LADY MOULTON C 33574

Item: 39367: LADY MOULTON #

Name of Ship: LADY MOULTON

Year of Registration: 1862 Type of Ship: Wooden Schooner

Port of Registry: Montreal, Quebec

Where Built: Charlotte, New York

Gross Tonnage: 79 Net Tonnage: 79

Remarks:

  • Foundered in Lake Ontario in 1869
  • Registry closed March 10, 1880

Official Number: 33574 Reference:1388|42 Volume: 1388

Other Reference:

Old VolumePagesMicrofilm Reel #See Volume No.
177101C-2466 

Item Number:

39367

Daily British Whig (Kingston, ON), 3 Jun 1869 #

p.2 Imports – 2 The Collision On the Lake Further Particulars The heavy weather on the lake was the sole cause of the recent collision involving the loss of the schr. Lady Moulton. The Lady Moulton was bound up from Ogdensburg, light, and arrived off the Ducks on Monday evening. Towards night she stood out from Long Point some distance in order to clear the steamboat track, the weather being so thick that lights could not be discerned three boat lengths ahead. The vessel was going to Coburg to load. About 11 o’clock at night, when she must have been abreast of Long Point, ten miles out, a stiff breeze sprung up, and the Moulton and several vessels which were in company with her were exchanging signals through their horns. She had just cleared two steamers when Capt. Keith of the Moulton fancied he heard a horn to his lee. He called out, and received no answer; at last, he saw her light, and seeing that a vessel was bearing down on him, ordered the helm down and changed the sheets. Almost instantaneous the jibboom of the bark Sir E. W. Head come over his rail, abaft the foremast, cleaning the rigging, and the vessel striking carried away the rail and opened the vessel from the bilge upwards. The Captain of the Moulton ascribes no fault to the Sir E.W. Head, the collision being in his opinion unavoidable. Hopes of saving Lady Moulton being abandoned the work of separating the Sir E.W. Head from the wreck was begun. It was a tedious job, as nearly all of the forward gear of the latter had been disarranged and carried away, and together with the bowsprit, was mixed up in general confusion with the debris on the Moulton. In twenty minutes’ time, the boats were parted, and as there was then five feet of water in the hold of the Moulton, she was abandoned, the Head proceeding downwards. She arrived here on Tuesday evening with the Moulton’s crew, and her own cargo of grain undamaged. As nothing has been heard of the other vessel it is feared that she sank. When abandoned she seemed to be settling at the head, but it is possible that she may yet be floating, though none of the downward vessels have seen her. The vessel was owned by the captain and his brother, who belong to Bowmanville, was valued at $3,800?, and is insured in the Provincial Insurance Co. for $1,400. She did good business this spring.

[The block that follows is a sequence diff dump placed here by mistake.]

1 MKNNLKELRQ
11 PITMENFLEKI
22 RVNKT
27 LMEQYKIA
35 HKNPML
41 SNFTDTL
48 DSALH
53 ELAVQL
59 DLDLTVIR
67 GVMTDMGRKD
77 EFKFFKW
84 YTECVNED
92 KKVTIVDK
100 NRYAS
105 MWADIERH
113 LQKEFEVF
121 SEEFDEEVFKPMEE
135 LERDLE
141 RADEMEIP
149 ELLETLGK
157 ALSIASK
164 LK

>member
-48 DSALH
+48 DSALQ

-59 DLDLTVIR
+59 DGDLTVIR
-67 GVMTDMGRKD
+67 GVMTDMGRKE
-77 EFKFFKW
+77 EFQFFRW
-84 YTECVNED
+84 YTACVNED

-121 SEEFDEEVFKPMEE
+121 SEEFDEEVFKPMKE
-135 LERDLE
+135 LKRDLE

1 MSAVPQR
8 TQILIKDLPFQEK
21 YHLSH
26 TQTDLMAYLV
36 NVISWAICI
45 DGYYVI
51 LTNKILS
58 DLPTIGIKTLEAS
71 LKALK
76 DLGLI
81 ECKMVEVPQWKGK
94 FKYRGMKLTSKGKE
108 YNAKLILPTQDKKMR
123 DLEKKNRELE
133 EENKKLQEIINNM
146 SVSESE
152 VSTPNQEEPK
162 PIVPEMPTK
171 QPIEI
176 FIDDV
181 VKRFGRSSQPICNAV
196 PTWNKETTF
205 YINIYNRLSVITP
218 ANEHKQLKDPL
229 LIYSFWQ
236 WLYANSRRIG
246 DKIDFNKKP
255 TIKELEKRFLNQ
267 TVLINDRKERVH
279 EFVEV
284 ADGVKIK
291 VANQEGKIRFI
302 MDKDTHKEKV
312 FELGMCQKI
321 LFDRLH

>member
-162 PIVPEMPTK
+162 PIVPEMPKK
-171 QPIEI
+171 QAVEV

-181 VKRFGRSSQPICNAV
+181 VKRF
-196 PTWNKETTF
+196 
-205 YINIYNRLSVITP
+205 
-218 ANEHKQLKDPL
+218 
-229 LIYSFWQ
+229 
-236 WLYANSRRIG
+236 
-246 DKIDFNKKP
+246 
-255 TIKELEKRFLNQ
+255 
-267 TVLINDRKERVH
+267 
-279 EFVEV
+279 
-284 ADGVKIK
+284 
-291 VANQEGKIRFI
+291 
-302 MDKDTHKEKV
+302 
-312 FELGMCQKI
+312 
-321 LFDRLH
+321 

Toledo Blade June 9, 1869 #

COLLISION ON LAKE ONTARIO. — On Monday night last the bark SIR EDMUND HEAD collided with the schooner LADY MOULTON off Long Point, Lake Ontario, and sunk her. She had no cargo and the crew was saved.

Dept. of Transport Statement of Wreck & Casualty, 1880 #

Schooner LADY MOULTON, of 79 tons, foundered off Point Peter, Lake Ontario, May 1880, formerly the American schooner G. J. WHITNEY, built Charlotte 1857, she was owned by Alex Keith of Bowmanville.

Marine Disasters on the Western Lakes during 1869, Capt. J.W. Hall #

MOULTON, LADY Schooner, cargo staves, sunk and a total loss by collision with Bark SIR E.W. HEAD, on Lake Ontario.

Daily British Whig (Kingston, ON), 7 Jun 1869 #

An attempt is to be made, ’tis reported, to raise the Lady Moulton, later abandoned and sunk after collision off Long Point. She lies in nearly 200 feet of water, and the venture is doubtful. The Lady Moulton – The fate of this vessel has at last been determined. After floating about on the lake for 3 days, she became waterlogged. The following telegram tells all that is known about her after her collision with the barque Sir E.W. Head, on Monday night last: Picton June 3 – Last evening as Mr. Peter Huff was about 5 miles below Point Peter, in Lake Ontario, he came on a schooner named Lady Moulton, in a sinking condition. She went down in 250 feet of water in a few minutes after being discovered. Mr. Huff got one gaff top sail and the yawl and brought them ashore. There was no person on board, and he could not tell whether she was loaded or not. Mr. Robert Clapp, an insurance salvage agent for the board of underwriters, will look after the wreck.

Dept. of Transport  Statement of Wreck & Casualty, 1880 #

Schooner LADY MOULTON, of 79 tons, foundered off Point Peter, Lake Ontario, May 1880, formerly the American schooner G. J. WHITNEY, built Charlotte 1857, she was owned by Alex Keith of Bowmanville. Year of Build: 1857 CONSTRUCTION AND OWNERSHIP Built at: Charlotte, NY Vessel Type: Schooner Hull Materials: Wood Builder Name: David Rougers Original Owner and Location: D. Holden & Co., Charlotte, NY POWER Number of Masts: 2 DIMENSIONS Length: 75′ Beam: 19′ Depth: 7′ Tonnage (old style): 99

HISTORY #

1857, Oct 27 Reported lost, east shore Lake Michigan
1864 Owned Chester Draper, Montreal, QUE; renamed LADY MOULTON, C33574
1866 Owned Tait & McLellan, Darlington, ONT
1869, Jun Collided with bark SIR EDMUND W. HEAD, 5 miles off Pt. Petre, Lake Ontario, foundered; no cargo; no loss of life
1871 Owned Darlington
1878 Registered Montreal; owned Alex Keith, Bowmanville, ONT; 77 x 18 x 7.1; 79 net tons
1880, Mar Registration closed

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